Wednesday, August 17, 2011

Does Size Matter?

New York NY/ REPORT: Transforming the High School Experience with Small Schools
Bill and Melinda Gates Foundation Report
June 2010

Over the last decade, New York City has been the site of a system-wide high school reform effort. Since 2002, 
  • the school district has closed more than 20 failing high schools, 
  • opened more than 200 new secondary schools, and 
  • implemented a centralized admission process for their 80,000 high school students.

At the heart of these reforms lie the new "small schools of choice" (SSCs) — small, academically nonselective, public high schools that were opened between 2002 and 2008. Serving approximately 100 students per grade in grades 9 through 12 and open to students at all levels of academic achievement, the SSCs in this study were created to serve the district’s most disadvantaged and historically underserved students.

This report presents encouraging findings from an unusually large and rigorous study, supported by the Bill & Melinda Gates Foundation, of the effects of SSCs on students’ academic achievement in high school. 

Key findings include:
  • Higher on-track to graduation rates in small schools than non-small-schools after only one year
  • Increased graduation rates in small schools over non-small-schools
  • Positive effects for all demographic groups, including males of color
My Thoughts:
Let me start by saying that I work in a small school - about 75 students per grade level 9-12.  That said, I have a hard time with "small schools" as a solution to low test scores, high drop out rates, etc.  It's really only because I went to a big high school of 500 kids per grade and then a big college.  I thrived in both places and think that many kids can and do thrive in big schools that have the resources to provide AP classes, lots of different electives, and varied after school activities.  I feel very fortunate to have gotten to participate in debate, to have played lacrosse, to have taken a number of AP courses, and to have been in a school play.  Not that every kid in my school took advantage of those things and not that I was a particularly at-risk kid.  On the downside, I didn't graduate with any close relationships to school staff.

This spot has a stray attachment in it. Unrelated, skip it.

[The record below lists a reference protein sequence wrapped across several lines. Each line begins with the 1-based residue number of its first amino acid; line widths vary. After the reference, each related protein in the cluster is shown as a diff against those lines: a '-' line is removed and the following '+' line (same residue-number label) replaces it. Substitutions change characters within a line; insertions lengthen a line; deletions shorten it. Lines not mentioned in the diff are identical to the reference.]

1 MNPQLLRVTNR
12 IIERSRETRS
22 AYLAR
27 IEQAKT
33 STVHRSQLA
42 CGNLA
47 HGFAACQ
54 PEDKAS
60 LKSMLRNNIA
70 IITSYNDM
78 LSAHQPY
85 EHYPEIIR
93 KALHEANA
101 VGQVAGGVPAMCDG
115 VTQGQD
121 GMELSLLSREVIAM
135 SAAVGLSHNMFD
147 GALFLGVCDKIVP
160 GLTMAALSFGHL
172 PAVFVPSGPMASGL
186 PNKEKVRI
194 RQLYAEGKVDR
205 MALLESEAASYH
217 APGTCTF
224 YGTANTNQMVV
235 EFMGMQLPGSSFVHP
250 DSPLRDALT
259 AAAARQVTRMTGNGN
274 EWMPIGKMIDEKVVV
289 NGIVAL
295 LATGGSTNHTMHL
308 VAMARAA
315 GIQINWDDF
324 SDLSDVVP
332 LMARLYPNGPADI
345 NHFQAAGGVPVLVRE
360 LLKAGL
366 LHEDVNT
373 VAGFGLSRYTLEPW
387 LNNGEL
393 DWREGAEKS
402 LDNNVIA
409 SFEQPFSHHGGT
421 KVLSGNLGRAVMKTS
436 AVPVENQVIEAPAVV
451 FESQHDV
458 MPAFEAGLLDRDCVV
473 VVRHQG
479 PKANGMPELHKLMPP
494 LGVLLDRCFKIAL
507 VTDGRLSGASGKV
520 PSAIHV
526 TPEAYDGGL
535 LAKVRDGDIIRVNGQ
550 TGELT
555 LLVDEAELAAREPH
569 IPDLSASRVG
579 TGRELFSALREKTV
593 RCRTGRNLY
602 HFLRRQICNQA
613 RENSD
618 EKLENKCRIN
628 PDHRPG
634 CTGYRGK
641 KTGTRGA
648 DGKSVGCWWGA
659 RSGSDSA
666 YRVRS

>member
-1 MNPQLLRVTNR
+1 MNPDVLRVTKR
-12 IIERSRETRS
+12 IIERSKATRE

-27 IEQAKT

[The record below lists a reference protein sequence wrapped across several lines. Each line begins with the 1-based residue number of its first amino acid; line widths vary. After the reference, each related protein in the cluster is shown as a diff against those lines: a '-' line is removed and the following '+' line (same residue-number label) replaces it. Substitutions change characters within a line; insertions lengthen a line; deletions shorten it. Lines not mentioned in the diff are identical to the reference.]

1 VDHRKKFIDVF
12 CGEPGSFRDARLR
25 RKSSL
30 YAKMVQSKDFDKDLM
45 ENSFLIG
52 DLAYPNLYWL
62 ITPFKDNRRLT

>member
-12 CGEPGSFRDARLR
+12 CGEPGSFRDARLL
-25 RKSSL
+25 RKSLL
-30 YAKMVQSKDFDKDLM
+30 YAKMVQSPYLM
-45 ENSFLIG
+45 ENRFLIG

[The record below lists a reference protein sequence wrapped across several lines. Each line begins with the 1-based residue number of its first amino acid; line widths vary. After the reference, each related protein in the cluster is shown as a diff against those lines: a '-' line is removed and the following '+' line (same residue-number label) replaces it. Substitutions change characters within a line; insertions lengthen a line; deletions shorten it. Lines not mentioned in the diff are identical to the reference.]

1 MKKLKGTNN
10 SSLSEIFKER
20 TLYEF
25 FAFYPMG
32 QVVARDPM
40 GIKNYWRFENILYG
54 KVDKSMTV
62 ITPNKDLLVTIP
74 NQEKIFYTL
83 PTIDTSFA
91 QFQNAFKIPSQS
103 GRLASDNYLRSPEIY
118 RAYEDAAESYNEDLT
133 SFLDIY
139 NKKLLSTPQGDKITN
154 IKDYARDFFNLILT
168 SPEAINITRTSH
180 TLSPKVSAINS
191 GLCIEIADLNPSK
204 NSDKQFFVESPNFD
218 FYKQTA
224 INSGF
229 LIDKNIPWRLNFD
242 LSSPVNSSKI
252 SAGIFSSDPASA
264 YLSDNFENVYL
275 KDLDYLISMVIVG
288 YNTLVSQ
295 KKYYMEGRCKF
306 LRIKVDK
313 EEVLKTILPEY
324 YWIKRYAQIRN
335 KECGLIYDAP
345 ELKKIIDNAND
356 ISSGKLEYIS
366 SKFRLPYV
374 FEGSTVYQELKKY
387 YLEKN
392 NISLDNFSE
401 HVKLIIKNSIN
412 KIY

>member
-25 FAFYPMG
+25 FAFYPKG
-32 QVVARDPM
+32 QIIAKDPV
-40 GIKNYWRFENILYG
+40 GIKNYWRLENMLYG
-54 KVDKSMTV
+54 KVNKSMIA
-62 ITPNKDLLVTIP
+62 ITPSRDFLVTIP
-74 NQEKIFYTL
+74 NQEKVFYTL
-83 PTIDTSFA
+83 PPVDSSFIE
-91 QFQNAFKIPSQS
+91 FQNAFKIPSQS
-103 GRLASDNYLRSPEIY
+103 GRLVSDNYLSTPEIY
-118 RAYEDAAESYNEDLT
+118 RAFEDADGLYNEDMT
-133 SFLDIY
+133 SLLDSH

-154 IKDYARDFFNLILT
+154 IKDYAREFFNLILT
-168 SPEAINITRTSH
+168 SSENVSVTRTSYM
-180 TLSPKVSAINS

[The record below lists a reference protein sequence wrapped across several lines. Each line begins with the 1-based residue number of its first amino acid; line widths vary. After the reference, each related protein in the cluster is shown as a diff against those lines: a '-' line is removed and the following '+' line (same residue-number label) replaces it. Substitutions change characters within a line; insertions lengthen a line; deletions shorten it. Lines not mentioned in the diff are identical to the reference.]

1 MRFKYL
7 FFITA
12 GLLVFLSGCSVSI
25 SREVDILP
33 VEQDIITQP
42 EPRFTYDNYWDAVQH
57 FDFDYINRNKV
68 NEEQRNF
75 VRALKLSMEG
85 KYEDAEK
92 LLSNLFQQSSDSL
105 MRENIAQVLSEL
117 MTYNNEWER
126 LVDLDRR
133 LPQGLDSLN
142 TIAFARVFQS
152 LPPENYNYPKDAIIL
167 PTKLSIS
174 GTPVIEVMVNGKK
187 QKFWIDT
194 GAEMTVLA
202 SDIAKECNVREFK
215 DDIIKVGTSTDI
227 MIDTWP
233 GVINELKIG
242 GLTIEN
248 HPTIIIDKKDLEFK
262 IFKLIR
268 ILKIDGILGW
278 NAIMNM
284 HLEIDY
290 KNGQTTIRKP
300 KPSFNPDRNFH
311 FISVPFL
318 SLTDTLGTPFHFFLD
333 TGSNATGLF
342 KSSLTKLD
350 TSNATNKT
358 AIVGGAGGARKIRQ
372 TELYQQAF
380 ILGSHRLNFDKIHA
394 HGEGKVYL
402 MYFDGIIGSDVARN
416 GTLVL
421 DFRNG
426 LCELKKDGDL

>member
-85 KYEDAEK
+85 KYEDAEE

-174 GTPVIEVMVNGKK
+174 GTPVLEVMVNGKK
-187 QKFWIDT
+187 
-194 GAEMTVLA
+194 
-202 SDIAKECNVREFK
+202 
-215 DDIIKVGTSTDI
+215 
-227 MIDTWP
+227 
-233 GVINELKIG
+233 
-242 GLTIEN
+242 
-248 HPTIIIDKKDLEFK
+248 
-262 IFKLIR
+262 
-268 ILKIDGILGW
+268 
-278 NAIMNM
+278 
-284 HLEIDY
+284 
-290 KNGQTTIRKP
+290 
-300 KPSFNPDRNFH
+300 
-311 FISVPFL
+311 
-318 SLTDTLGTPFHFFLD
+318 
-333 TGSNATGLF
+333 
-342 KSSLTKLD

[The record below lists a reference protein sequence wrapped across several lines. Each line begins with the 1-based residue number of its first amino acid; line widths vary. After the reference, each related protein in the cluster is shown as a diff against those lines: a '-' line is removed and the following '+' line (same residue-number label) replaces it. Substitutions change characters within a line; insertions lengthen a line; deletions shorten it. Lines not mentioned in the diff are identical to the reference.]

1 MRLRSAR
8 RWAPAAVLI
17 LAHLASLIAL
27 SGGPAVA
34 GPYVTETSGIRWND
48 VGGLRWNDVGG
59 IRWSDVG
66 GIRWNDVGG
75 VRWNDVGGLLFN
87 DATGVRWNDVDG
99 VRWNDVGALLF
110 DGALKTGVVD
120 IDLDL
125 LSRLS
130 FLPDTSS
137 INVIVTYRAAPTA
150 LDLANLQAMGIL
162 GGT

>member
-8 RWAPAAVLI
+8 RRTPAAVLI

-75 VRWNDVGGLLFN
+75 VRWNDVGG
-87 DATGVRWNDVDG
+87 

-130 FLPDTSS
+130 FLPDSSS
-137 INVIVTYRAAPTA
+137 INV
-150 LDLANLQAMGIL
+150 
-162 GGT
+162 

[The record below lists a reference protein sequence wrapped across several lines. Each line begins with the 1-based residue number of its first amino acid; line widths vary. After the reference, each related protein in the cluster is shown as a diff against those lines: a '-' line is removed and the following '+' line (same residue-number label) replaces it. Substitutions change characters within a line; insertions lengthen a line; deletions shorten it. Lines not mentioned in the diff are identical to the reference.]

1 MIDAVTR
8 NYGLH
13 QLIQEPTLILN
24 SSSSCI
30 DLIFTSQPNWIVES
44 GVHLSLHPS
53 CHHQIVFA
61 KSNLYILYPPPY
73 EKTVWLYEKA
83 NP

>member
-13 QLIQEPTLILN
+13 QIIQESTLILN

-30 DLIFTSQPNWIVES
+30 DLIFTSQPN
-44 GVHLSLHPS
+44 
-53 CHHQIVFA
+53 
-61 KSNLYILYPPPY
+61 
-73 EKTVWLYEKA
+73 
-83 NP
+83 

I do see many immediate benefits to small schools - first of which is the staff's ability to build relationships with students.  In many cases, those relationships with caring adults are way more important than the chance to be on a dance team or to take a fashion design elective.  (I just wish there was an easier way to do both!) I also think that the staff of a small school has more chance to build relationships with one another and to collaborate on curriculum and other school-wide issues.  
I think that both small and large schools have benefits.  Maybe the benefits of small schools outweigh the problems for at-risk kids.  It's possible.  Schools in poverty-ridden areas have a whole host of problems to deal with beyond making sure kids get to take AP classes... although I think that all kids should have access to AP classes! My hunch, though, is that any school where staff are empowered to be teacher-leaders and are encouraged and trained to really work together to solve a school's problems is more likely to succeed, whereas any school where staff are ordered around, demeaned, and disrespected is more likely to fail. 

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